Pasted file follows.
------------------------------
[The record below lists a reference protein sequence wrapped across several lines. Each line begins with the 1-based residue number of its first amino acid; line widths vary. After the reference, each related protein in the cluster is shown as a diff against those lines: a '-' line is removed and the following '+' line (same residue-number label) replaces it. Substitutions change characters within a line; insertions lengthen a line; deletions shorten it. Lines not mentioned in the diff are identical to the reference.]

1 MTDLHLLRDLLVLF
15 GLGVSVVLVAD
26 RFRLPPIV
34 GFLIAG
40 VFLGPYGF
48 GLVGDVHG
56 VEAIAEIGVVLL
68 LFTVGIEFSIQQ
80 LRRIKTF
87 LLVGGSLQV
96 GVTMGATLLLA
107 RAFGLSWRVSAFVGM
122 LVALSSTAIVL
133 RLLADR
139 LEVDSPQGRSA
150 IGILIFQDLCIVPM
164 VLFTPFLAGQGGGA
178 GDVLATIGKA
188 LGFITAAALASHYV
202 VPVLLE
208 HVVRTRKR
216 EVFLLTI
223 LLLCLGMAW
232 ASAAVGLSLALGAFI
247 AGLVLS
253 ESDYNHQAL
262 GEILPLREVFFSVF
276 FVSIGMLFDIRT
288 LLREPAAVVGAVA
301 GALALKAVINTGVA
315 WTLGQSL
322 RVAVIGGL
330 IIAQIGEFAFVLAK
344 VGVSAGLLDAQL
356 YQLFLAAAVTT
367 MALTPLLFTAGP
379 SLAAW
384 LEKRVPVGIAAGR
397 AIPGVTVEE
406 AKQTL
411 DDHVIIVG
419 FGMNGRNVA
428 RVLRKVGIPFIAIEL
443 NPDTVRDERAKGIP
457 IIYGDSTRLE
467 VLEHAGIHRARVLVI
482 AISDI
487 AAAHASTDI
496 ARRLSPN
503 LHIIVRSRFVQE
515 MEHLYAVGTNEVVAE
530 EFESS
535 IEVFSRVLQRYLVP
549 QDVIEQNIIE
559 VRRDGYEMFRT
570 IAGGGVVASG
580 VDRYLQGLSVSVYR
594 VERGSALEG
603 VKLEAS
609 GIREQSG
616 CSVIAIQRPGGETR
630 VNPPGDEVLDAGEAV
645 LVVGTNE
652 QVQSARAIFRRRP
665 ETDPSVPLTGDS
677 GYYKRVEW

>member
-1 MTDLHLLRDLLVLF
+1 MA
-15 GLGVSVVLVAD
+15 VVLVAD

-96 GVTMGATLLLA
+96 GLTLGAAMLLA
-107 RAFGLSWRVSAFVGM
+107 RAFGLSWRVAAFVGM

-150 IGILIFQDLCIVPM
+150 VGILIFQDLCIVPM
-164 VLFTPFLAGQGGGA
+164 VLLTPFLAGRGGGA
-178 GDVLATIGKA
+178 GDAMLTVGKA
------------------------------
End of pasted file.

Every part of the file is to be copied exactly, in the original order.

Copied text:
[The record below lists a reference protein sequence wrapped across several lines. Each line begins with the 1-based residue number of its first amino acid; line widths vary. After the reference, each related protein in the cluster is shown as a diff against those lines: a '-' line is removed and the following '+' line (same residue-number label) replaces it. Substitutions change characters within a line; insertions lengthen a line; deletions shorten it. Lines not mentioned in the diff are identical to the reference.]

1 MTDLHLLRDLLVLF
15 GLGVSVVLVAD
26 RFRLPPIV
34 GFLIAG
40 VFLGPYGF
48 GLVGDVHG
56 VEAIAEIGVVLL
68 LFTVGIEFSIQQ
80 LRRIKTF
87 LLVGGSLQV
96 GVTMGATLLLA
107 RAFGLSWRVSAFVGM
122 LVALSSTAIVL
133 RLLADR
139 LEVDSPQGRSA
150 IGILIFQDLCIVPM
164 VLFTPFLAGQGGGA
178 GDVLATIGKA
188 LGFITAAALASHYV
202 VPVLLE
208 HVVRTRKR
216 EVFLLTI
223 LLLCLGMAW
232 ASAAVGLSLALGAFI
247 AGLVLS
253 ESDYNHQAL
262 GEILPLREVFFSVF
276 FVSIGMLFDIRT
288 LLREPAAVVGAVA
301 GALALKAVINTGVA
315 WTLGQSL
322 RVAVIGGL
330 IIAQIGEFAFVLAK
344 VGVSAGLLDAQL
356 YQLFLAAAVTT
367 MALTPLLFTAGP
379 SLAAW
384 LEKRVPVGIAAGR
397 AIPGVTVEE
406 AKQTL
411 DDHVIIVG
419 FGMNGRNVA
428 RVLRKVGIPFIAIEL
443 NPDTVRDERAKGIP
457 IIYGDSTRLE
467 VLEHAGIHRARVLVI
482 AISDI
487 AAAHASTDI
496 ARRLSPN
503 LHIIVRSRFVQE
515 MEHLYAVGTNEVVAE
530 EFESS
535 IEVFSRVLQRYLVP
549 QDVIEQNIIE
559 VRRDGYEMFRT
570 IAGGGVVASG
580 VDRYLQGLSVSVYR
594 VERGSALEG
603 VKLEAS
609 GIREQSG
616 CSVIAIQRPGGETR
630 VNPPGDEVLDAGEAV
645 LVVGTNE
652 QVQSARAIFRRRP
665 ETDPSVPLTGDS
677 GYYKRVEW

>member
-1 MTDLHLLRDLLVLF
+1 MA
-15 GLGVSVVLVAD
+15 VVLVAD

-96 GVTMGATLLLA
+96 GLTLGAAMLLA
-107 RAFGLSWRVSAFVGM
+107 RAFGLSWRVAAFVGM

-150 IGILIFQDLCIVPM
+150 VGILIFQDLCIVPM
-164 VLFTPFLAGQGGGA
+164 VLLTPFLAGRGGGA
-178 GDVLATIGKA
+178 GDAMLTVGKA